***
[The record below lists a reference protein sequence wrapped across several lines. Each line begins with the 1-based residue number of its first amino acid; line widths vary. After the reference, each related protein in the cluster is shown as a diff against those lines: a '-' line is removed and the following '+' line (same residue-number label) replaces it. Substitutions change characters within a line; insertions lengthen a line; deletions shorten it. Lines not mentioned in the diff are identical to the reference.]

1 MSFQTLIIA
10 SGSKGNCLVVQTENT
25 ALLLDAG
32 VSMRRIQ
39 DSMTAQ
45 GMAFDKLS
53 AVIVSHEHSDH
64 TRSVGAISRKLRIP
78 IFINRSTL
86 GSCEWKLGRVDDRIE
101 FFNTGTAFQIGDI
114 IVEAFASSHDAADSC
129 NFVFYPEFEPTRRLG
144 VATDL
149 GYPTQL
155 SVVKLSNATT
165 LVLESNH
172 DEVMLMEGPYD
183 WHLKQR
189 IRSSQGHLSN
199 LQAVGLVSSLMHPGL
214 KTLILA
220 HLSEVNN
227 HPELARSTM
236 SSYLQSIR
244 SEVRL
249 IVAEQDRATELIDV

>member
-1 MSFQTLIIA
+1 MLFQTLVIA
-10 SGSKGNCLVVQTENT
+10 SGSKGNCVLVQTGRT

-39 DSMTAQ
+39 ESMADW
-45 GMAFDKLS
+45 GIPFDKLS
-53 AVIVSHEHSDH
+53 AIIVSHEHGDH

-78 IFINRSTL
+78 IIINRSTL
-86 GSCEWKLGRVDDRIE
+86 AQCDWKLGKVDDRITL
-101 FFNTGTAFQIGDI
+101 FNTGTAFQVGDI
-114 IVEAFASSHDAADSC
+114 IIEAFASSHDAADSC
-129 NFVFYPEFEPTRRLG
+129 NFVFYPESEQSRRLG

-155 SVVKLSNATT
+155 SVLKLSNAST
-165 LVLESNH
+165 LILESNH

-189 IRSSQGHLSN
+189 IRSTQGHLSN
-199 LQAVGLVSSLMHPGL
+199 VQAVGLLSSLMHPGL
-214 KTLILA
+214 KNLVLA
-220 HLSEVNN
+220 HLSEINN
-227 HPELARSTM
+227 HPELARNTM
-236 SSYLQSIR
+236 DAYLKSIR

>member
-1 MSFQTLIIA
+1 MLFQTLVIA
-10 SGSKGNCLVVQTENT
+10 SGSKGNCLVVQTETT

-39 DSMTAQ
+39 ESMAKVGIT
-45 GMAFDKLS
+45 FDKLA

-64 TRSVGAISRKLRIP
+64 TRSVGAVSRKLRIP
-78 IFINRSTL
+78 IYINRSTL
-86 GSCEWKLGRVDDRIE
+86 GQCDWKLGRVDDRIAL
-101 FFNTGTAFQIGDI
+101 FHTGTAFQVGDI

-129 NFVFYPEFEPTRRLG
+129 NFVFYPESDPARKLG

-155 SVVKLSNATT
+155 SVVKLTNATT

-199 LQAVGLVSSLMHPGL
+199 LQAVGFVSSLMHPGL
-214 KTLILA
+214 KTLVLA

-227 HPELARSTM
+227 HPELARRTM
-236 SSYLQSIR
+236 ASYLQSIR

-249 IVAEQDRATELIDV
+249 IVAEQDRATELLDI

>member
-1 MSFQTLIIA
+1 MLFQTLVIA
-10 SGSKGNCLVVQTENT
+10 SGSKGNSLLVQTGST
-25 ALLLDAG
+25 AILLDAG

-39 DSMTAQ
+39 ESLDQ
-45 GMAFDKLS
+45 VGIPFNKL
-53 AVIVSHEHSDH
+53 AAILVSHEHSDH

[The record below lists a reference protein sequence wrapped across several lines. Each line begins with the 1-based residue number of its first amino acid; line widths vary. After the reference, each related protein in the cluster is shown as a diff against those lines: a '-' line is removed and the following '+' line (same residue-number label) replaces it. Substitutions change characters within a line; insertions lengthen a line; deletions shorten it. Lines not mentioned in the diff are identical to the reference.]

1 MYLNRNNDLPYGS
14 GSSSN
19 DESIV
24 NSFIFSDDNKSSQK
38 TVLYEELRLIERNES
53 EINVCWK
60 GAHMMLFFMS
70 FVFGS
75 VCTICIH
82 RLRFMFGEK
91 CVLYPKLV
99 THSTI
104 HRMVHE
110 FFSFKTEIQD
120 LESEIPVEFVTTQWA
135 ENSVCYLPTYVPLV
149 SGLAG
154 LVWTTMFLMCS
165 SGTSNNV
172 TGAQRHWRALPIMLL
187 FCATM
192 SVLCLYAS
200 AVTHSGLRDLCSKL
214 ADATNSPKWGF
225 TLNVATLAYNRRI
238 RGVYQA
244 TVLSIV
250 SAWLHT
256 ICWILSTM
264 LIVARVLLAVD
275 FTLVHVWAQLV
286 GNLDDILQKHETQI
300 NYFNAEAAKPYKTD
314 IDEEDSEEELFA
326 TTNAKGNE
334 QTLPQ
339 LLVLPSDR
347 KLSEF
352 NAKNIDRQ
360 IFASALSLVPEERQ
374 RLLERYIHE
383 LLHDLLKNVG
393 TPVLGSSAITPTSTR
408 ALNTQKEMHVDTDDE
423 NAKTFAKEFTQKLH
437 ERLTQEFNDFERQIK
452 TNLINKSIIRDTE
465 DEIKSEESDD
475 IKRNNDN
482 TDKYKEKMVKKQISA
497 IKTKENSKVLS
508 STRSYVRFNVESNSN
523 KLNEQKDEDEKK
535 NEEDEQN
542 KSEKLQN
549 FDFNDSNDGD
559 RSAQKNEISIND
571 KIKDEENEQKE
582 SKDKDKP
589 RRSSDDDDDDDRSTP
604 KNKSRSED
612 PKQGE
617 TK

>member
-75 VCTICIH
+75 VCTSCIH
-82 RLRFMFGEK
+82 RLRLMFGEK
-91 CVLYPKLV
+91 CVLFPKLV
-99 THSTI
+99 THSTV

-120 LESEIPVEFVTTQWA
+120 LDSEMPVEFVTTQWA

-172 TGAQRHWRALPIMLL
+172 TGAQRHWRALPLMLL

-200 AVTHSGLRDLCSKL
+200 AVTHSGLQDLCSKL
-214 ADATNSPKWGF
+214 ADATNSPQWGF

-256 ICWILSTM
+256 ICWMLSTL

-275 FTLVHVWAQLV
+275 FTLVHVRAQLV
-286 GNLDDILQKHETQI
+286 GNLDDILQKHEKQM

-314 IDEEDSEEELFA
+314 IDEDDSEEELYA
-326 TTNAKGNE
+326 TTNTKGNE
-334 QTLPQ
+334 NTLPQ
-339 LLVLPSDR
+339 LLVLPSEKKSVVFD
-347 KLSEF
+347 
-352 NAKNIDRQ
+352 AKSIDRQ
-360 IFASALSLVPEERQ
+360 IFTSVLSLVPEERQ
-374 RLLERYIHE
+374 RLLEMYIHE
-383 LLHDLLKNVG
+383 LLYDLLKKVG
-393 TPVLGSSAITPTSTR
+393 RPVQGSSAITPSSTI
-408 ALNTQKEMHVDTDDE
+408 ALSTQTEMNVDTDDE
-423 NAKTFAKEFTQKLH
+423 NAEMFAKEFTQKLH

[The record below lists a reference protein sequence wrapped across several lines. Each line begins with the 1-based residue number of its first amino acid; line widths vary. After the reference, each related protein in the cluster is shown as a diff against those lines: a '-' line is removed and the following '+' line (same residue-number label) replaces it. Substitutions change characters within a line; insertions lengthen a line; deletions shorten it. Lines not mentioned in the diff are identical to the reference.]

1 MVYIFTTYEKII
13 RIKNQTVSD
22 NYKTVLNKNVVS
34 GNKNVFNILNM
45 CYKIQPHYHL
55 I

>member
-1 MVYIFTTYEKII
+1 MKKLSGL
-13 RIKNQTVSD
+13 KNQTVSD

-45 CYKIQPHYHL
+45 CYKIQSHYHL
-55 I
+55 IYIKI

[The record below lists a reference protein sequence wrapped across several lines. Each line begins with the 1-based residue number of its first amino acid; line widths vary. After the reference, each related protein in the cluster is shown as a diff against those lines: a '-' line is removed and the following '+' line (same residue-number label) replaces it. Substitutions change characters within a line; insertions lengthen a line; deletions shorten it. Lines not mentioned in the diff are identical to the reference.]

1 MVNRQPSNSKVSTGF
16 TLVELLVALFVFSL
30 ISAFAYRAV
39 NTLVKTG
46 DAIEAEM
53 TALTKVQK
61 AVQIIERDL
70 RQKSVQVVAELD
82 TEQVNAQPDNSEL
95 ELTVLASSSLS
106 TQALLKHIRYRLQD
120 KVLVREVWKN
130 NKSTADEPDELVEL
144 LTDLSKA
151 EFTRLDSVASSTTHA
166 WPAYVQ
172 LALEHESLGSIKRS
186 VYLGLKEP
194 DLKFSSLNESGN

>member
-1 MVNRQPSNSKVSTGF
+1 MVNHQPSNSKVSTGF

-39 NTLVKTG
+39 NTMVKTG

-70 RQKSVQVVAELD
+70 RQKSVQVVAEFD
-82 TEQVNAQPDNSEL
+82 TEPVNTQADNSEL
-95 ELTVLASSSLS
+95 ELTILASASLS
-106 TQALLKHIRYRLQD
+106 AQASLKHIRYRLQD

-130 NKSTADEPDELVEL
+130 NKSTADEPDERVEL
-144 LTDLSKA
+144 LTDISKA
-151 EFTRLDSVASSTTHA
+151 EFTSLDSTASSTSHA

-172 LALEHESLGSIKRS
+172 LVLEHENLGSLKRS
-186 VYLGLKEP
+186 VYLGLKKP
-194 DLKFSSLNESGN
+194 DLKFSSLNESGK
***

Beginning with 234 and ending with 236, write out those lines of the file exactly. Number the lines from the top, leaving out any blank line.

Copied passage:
+45 CYKIQSHYHL
-55 I
+55 IYIKI